Malignancy risk estimation of screen-detected pulmonary nodules

S. van Riel

Promotor: B. van Ginneken and C. Schaefer-Prokop
Copromotor: C. Jacobs
Radboud University, Nijmegen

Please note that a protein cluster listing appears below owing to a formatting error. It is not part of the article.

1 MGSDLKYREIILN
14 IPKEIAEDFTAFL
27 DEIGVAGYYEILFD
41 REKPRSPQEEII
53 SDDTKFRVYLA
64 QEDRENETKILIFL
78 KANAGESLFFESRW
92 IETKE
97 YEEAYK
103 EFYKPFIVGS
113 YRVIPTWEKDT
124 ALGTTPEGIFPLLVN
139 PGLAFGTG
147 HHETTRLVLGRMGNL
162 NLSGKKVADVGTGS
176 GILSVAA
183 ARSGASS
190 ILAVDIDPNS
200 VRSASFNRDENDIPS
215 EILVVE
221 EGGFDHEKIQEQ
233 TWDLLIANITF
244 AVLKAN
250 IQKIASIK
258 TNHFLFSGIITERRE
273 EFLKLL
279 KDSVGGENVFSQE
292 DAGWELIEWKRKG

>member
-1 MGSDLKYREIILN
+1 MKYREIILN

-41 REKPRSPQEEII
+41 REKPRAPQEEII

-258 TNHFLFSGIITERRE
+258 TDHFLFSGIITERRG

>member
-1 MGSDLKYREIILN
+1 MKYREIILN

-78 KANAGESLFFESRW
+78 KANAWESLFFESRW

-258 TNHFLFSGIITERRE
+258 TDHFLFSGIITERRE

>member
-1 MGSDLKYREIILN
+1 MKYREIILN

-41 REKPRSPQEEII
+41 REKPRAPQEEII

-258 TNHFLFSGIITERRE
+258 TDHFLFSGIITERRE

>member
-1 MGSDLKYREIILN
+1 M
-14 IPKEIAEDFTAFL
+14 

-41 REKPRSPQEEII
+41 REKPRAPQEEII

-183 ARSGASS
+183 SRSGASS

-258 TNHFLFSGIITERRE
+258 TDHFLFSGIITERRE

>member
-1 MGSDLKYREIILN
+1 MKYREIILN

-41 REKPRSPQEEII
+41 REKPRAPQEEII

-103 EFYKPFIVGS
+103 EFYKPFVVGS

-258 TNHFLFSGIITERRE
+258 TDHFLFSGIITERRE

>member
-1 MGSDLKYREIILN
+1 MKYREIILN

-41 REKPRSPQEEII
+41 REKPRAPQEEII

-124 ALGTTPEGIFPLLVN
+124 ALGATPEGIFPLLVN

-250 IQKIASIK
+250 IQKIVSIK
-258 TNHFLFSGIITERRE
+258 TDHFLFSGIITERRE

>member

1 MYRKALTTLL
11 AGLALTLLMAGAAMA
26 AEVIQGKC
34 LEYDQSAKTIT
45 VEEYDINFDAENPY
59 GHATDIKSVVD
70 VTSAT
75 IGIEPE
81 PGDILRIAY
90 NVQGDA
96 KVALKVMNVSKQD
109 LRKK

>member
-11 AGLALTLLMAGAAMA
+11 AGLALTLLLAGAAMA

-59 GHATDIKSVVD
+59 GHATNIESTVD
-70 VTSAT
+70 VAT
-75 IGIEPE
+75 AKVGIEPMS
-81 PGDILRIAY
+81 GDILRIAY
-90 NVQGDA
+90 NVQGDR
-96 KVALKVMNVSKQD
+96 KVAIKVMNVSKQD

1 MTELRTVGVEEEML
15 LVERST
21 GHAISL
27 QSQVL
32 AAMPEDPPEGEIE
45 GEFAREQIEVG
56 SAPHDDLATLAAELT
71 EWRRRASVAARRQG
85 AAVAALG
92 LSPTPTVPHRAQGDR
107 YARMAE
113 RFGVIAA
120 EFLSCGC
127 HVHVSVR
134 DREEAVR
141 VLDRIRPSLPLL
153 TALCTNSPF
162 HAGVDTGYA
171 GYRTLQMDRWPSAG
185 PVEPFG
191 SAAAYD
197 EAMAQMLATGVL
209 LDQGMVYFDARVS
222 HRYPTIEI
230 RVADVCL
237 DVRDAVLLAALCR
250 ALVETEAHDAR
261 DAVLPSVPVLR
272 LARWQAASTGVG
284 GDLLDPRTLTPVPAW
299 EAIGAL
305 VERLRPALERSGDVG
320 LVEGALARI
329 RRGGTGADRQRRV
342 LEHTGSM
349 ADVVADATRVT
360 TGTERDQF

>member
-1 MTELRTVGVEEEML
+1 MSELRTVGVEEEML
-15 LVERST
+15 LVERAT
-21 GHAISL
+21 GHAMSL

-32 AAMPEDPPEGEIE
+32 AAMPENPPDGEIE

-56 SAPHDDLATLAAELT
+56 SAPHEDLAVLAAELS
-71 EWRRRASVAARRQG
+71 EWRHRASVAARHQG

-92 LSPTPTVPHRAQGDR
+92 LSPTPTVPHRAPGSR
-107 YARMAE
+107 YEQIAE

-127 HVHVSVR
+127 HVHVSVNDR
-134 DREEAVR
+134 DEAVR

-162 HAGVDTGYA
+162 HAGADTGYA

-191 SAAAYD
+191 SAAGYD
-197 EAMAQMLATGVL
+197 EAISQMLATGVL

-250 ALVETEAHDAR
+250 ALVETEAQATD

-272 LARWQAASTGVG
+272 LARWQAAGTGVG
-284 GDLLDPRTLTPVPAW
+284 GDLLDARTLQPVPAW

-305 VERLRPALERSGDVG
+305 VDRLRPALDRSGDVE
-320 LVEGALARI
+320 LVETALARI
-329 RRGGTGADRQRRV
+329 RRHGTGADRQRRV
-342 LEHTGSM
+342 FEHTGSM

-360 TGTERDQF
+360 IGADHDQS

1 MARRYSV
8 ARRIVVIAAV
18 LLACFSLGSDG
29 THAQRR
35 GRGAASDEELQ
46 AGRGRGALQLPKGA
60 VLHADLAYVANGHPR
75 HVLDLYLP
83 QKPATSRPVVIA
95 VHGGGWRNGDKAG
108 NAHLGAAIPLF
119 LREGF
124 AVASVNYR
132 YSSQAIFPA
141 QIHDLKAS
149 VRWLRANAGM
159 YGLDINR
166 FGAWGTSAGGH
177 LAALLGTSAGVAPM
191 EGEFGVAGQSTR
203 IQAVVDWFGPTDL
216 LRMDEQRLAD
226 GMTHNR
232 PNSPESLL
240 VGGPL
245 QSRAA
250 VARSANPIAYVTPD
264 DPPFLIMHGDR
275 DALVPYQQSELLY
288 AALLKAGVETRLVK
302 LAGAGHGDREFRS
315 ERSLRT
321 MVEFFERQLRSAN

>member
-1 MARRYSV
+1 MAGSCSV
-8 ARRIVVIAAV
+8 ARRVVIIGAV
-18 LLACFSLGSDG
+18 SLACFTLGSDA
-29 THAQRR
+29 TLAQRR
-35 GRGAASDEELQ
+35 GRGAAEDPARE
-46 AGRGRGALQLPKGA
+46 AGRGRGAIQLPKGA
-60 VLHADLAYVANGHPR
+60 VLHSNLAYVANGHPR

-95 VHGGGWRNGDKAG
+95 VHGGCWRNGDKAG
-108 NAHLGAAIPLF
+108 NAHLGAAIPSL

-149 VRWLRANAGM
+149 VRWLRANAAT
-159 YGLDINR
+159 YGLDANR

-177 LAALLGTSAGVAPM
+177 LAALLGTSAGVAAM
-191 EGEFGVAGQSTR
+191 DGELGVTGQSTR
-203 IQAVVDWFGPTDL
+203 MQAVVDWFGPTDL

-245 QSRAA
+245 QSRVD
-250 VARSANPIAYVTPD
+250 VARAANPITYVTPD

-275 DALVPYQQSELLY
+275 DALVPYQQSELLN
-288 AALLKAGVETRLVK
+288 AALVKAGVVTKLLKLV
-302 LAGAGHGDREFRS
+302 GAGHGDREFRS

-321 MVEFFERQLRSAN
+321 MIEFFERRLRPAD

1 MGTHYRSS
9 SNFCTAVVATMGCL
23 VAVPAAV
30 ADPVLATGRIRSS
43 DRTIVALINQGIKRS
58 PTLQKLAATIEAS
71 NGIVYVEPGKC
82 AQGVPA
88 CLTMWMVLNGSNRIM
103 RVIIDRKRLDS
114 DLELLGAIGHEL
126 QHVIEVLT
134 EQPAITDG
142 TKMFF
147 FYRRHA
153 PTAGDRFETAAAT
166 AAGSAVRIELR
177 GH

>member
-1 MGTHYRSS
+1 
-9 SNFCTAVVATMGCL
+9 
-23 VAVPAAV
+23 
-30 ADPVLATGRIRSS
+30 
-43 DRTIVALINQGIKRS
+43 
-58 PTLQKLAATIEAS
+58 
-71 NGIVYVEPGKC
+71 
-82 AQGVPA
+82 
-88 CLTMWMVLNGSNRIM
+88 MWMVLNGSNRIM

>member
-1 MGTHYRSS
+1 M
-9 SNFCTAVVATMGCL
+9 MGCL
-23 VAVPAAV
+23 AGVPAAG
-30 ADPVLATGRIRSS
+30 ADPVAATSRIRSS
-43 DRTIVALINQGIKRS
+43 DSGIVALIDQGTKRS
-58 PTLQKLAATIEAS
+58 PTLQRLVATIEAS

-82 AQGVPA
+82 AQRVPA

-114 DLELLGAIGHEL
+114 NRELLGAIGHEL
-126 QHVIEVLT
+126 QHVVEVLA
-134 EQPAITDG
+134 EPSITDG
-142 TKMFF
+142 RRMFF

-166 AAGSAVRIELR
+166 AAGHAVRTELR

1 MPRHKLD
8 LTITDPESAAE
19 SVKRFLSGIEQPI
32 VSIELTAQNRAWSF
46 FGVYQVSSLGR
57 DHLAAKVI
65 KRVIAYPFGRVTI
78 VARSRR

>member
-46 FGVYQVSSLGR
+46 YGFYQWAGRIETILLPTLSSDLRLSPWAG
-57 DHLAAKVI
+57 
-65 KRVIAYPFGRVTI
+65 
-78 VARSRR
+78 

Lung cancer is still the leading cause of cancer-related mortality worldwide in both men and women. Since patients only develop clinical symptoms in an advanced stage of the disease, most lung cancers are diagnosed in a late stage which has a vastly lower survival rate than early stage disease. Lung cancer screening through CT scans can help to detect early stage lung cancer, which manifests itself as a pulmonary nodule, a round focal opacity in the lungs. Radiologists need to differentiate malignant from benign nodules on these CT scans to recommend the most appropriate follow-up procedure. In order to aid radiologists and to standardize the interpretation, several categorical systems and computer models have been developed for the risk assessment of pulmonary nodules. This thesis presents the evaluation of the performance of human observers and computer models to characterize pulmonary nodules mainly with respect to differentiating malignant from benign nodules.